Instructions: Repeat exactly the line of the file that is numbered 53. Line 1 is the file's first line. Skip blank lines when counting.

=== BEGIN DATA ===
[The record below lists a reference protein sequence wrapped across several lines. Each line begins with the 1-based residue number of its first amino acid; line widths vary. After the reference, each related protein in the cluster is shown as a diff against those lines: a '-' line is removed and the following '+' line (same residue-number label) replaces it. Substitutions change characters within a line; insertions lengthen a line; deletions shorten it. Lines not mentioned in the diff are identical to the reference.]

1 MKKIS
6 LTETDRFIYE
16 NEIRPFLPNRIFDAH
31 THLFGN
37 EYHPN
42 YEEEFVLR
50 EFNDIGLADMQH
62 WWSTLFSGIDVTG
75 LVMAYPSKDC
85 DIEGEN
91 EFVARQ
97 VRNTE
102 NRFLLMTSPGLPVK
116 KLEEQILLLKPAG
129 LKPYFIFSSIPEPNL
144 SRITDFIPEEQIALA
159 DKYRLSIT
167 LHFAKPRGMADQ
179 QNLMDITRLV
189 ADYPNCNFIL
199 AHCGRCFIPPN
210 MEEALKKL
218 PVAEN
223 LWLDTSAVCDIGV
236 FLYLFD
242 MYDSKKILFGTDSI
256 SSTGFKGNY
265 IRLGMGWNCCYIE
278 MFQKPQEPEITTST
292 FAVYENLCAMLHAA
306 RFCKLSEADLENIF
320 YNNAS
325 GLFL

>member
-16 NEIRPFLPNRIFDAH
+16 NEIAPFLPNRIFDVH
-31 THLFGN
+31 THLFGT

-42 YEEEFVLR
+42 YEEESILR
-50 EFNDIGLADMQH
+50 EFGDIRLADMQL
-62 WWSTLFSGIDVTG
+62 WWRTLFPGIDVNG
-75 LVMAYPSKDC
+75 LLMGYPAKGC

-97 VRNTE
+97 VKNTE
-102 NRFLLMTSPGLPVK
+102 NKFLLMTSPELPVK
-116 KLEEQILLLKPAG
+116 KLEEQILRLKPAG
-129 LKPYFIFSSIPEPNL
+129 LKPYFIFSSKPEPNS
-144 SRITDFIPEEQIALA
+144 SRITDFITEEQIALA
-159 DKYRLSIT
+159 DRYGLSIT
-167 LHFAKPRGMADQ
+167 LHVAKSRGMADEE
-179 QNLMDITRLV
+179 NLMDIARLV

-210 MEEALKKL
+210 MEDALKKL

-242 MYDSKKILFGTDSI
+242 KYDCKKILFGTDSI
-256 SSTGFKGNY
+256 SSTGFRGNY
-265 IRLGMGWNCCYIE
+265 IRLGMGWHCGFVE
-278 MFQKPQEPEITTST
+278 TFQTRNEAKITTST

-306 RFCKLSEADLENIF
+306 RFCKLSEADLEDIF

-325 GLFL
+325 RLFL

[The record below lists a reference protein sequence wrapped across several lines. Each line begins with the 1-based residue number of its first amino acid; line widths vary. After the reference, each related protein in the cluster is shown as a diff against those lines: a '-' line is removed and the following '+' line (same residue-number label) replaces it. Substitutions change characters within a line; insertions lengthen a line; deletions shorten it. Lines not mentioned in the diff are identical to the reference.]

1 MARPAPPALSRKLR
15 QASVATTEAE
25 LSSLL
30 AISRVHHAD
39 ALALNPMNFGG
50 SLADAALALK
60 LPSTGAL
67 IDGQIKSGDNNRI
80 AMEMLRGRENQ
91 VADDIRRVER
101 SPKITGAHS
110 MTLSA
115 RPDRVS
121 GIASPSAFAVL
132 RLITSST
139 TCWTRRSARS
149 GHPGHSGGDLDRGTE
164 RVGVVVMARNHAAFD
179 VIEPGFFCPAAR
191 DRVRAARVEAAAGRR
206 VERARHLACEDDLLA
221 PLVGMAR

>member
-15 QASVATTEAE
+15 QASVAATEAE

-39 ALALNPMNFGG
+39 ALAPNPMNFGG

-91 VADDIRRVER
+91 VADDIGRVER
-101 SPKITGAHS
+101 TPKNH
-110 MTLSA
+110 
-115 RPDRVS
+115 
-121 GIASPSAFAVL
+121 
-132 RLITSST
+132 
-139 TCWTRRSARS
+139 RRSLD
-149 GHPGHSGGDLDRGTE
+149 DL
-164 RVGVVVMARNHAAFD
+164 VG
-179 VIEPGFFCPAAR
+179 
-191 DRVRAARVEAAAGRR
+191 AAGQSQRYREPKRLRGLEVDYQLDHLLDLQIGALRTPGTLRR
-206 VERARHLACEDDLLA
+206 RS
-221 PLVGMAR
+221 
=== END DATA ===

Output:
+116 KLEEQILRLKPAG